Fact Check: Is Lebanon Joining the Club of Oil-Producing Countries?

“Lebanon’s present and future will remember [tomorrow] as the day when our country formally entered the club of oil states,” President Michel Aoun uttered this line in his speech when he announced on Wednesday the beginning of Lebanon’s oil-drilling operations.

But is it accurate to say that Lebanon has become a “member” of the club of oil-producing countries as it is circulating online?

Claim: By launching its first oil-drilling operation, Lebanon has joined the club of oil-producing countries.

Verdict: Not yet true… It’s still too early to be making such an assertion because Lebanon has, so far, barely scratched the surface of the production process.


The Approximate Timeline of Petroleum Production in Lebanon:

What Lebanon just launched on Thursday is only an explorative operation that may or may not uncover enough oil/gas volumes considered feasible for commercial usage.

The drillship that’s operating in Lebanese waters is undergoing the first step of the process that is formally known as hydrocarbon exploration. This step involves digging what’s called an exploration well.

During this process, which incorporates petroleum geology, deposits of hydrocarbons (oil and gas) are searched for by identifying specific rock formations that indicate the presence of such deposits at certain depths (1 km on average).

Drilling an exploration well usually takes around 1-3 months (in our case it’s expected to be approximately 2) before any conclusions can be made regarding the presence or lack of resources in a designated spot.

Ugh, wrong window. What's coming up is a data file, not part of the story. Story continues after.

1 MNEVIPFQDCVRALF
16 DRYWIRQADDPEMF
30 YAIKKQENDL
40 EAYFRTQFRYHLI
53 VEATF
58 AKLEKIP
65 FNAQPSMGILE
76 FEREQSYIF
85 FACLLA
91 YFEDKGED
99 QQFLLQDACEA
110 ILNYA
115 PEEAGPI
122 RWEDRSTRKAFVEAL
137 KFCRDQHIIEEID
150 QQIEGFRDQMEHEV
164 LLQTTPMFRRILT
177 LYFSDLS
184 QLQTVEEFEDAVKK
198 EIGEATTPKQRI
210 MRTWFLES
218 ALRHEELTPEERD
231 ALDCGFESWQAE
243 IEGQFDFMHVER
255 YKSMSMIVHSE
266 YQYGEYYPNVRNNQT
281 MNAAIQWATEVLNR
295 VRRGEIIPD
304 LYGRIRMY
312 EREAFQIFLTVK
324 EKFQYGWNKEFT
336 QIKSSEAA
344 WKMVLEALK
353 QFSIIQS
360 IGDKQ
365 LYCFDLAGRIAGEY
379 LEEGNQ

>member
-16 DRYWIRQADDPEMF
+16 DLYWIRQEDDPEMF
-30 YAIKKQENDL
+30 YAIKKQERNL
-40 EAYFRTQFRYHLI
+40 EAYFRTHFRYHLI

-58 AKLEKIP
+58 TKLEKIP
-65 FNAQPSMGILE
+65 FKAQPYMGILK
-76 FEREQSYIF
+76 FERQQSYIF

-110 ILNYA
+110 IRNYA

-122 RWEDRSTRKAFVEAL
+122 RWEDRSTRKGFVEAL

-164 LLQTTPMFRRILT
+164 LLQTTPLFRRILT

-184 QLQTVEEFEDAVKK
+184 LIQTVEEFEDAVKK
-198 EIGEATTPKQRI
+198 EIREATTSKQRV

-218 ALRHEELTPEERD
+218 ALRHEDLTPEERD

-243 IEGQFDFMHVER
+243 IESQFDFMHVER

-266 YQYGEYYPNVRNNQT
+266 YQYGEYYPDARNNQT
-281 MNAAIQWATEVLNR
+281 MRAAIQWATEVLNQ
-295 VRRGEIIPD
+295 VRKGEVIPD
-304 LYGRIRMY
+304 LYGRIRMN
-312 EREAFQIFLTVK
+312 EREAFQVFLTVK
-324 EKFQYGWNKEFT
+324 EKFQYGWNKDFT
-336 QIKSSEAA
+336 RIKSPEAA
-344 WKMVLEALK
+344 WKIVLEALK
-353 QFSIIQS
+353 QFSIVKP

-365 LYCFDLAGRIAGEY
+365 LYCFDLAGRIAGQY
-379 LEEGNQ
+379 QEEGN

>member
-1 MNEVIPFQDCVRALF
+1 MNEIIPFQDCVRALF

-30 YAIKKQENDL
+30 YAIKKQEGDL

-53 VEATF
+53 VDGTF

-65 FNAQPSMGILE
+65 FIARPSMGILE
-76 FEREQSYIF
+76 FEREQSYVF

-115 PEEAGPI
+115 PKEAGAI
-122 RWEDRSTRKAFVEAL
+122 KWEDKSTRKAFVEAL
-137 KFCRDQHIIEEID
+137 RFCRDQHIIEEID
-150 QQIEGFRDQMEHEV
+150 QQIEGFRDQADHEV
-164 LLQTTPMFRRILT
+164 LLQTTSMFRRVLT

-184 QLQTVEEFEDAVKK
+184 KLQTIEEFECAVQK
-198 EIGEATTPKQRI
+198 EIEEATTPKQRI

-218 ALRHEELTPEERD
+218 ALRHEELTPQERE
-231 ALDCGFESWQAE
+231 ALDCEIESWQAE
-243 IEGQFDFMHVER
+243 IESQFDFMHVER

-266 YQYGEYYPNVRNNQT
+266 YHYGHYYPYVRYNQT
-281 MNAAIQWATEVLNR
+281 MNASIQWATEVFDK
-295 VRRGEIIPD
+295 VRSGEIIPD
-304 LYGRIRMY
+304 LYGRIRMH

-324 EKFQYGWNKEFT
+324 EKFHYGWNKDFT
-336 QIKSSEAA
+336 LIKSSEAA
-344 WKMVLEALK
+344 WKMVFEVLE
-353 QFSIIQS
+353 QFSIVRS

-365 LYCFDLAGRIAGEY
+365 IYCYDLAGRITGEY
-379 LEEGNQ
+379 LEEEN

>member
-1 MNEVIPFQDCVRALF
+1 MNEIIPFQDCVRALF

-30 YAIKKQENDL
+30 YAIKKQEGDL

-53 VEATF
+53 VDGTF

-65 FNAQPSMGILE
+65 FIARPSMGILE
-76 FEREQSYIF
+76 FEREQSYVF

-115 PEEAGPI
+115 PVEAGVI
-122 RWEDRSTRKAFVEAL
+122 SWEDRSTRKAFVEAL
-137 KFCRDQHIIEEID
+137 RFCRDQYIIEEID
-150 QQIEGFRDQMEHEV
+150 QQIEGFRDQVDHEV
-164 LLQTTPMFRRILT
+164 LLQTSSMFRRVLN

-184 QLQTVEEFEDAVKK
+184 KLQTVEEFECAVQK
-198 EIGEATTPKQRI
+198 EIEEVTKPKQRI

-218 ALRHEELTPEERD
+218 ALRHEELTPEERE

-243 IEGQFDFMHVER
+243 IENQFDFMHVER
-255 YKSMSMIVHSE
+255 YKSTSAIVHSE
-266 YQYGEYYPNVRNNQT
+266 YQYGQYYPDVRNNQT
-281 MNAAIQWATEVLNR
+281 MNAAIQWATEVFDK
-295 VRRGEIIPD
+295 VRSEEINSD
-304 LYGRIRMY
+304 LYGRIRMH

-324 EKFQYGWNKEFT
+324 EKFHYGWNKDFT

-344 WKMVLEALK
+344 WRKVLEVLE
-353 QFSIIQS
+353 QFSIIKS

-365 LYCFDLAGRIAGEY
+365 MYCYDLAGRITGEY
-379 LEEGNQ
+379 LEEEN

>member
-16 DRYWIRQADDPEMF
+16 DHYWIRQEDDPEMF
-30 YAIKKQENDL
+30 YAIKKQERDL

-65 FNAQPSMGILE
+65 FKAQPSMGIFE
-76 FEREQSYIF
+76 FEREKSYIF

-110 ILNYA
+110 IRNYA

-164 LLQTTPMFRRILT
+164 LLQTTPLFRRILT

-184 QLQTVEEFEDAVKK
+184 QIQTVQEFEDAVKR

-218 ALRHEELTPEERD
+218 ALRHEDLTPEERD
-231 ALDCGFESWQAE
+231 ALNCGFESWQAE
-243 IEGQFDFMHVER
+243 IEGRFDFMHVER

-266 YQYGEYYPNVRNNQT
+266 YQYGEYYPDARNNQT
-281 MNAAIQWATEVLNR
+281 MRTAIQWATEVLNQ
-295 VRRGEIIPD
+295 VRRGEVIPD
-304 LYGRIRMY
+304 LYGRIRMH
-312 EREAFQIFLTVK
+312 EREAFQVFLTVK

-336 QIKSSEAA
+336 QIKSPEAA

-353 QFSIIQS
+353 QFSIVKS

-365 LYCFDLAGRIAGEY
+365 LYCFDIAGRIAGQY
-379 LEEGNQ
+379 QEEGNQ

The sole goal of this step is to gain the required information before the following steps can be commenced. But 2 months is nothing compared to the time it takes to begin extracting the petroleum!

After an exploration well is drilled, an appraisal well follows. The goal of this well is to evaluate the potential that a hydrocarbons reservoir holds, and whether or not there’s enough inside it to be extracted and sold.

In Lebanon’s case, according to the estimations of the Lebanese Oil and Gas Initiative, no appraisal well can be expected to complete before 2021.

After the appraisal well is finished, and if it contains enough resources, the operating company decides to invest and proceed towards extraction. This should take place in 2022.

Once the decision is made, fast-forward 4 years to 2026, the operating consortium requests the government’s approval of its development plan, which includes the construction of the required extraction platforms, infrastructure, and pipelines.

Construction then ensues within 1-2 years, if all goes well with the government, and extraction finally follows in another 1-2 years later, in 2029.

Until then, Lebanon cannot be called an oil-producing country. For now, the closest title that practically applies to our nation is oil-seeking or oil-exploring.